The Bowery offers four categories of room: Queen, King, Suite and the One Bedroom. Entering any of the rooms is akin to arriving at your own home as they all have some sort of entrance hall separate to the bedroom and the rest of the room. All rooms are appointed with the following: beautiful hardwood flooring, Turkish Oushak rugs, floor to ceiling factory windows (often with great views), quality heavy curtains, a table and chairs, ceiling fan (in addition to air conditioning) and a tan suede headboard. Amenities also remain consistent and include a well stocked minibar and snacks, flatscreen television, iron and ironing board, safe, umbrella and iPod docking station. For us the two best features of the room though are the personalised duvet cover and plaid (which help to make the Bowery beds possibly the smartest we have seen) and the delightful accordion lamps at the bedside. The bathrooms are fitted with white tiles and beautiful marble vanities and boast C.O. Bigelow (the oldest apothecary in New York) toiletries. The King rooms, aside from the larger bed, are slightly more spacious with a bigger entrance lobby and bedroom. The Suite is an open plan affair with extra living space in the extra 130 or so square feet. The largest and most special room is the Bowery One Bedroom. While the living space might be smaller than the Suite, it boasts a 600ft² private terrace covered with a fairy-lighted canopy under which are garden furniture including sun loungers as well as much greenery round the perimeter. The city views are simply spectacular. There is even an outdoor shower for those voyeurs amongst you! The salon's two centerpieces are the leather-topped carved wooden coffee table around which are armchairs and sofas just inviting to be sunk into and the rather jolly leather rhino, whose turtle cousin can be found at The Maritime. Seven of the 135 rooms have a terrace.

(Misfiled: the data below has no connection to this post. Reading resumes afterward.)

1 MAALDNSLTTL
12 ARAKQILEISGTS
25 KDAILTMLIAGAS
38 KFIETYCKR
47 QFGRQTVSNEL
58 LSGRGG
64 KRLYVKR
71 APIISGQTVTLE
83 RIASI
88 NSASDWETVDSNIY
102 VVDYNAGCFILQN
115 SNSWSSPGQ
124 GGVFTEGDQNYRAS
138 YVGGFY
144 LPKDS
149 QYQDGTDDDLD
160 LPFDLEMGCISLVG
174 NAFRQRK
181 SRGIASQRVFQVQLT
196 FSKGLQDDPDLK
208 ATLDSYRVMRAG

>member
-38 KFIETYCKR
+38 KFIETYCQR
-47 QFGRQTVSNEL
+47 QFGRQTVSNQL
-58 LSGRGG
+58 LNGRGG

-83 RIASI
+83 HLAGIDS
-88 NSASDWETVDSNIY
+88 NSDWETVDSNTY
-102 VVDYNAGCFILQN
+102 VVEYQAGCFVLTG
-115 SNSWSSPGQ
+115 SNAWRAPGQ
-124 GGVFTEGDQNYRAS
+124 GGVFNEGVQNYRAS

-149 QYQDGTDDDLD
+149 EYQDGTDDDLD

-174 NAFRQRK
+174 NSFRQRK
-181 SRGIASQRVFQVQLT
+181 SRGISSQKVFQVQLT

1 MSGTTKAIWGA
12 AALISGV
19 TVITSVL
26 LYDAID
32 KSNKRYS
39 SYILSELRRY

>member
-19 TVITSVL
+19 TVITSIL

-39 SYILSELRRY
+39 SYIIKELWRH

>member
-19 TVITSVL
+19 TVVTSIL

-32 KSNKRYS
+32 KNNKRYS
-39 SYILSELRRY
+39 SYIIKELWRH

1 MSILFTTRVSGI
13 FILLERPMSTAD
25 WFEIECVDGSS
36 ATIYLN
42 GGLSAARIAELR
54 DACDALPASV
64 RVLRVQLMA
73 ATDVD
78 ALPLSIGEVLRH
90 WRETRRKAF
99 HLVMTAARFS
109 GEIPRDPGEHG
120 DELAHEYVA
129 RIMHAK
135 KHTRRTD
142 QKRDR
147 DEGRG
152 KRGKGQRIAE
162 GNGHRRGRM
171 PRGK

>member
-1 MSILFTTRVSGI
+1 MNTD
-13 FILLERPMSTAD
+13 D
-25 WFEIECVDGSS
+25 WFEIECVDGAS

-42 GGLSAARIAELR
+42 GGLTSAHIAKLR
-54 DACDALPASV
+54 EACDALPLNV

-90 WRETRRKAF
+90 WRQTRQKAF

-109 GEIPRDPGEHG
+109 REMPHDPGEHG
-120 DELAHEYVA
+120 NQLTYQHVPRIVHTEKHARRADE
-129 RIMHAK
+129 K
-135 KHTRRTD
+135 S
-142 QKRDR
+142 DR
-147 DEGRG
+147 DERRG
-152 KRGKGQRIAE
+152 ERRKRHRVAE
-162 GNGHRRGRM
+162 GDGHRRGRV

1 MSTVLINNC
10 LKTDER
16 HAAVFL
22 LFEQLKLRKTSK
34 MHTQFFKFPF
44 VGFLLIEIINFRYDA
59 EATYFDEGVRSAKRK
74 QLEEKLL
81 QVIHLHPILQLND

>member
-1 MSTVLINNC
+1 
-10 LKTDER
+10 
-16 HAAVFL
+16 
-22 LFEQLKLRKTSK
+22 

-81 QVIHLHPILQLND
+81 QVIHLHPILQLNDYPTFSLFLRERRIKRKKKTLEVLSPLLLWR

Not as exclusive or as difficult to get into as Waverly Hall, MacPherson and Goode's uber-trendy West Village celeb magnet, Gemma is a Taavo Somer creation serving Italian cuisine in a remarkable setting. While medieval lamps similar to those in the lobby provide most of the light, candelabras, the wax of whose candles has not been cleared away since the restaurant opened, supply the rest. Take away the bar and install long tables and you could well be in the banqueting room of a European monarch 600 odd years ago. To the sides of the dining room are the bar, lined with 'grissini', and a salumi counter through which you can see the kitchen and above which hang legs of cured ham and copper pots and pans. Gemma, which is named after the mother of a friend of Goode's (her portrait hangs by the door) and which means 'gem' or 'bud' in Italian, has one of the best ambiances of any hotel restaurant we experienced. The food is authentic, tastes great and the service is impeccable. The wine list is not to be sniffed at either going on and on for quite a while. You can see the selection on show in the room at the rear of the restaurant, from whose ceiling hang traditional 'damigiane' or wickerwork demijohn cases. A real asset to the hotel. The hotel has its own bar which is positioned between its lobby and Gemma. With seating for a dozen or so people, the theme here is more hunting lodge, with miniature hunting trophies upon the wall.
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Hotel reviews based on its services and facilities.
Mark out of 10 for geographical location
flights May : average price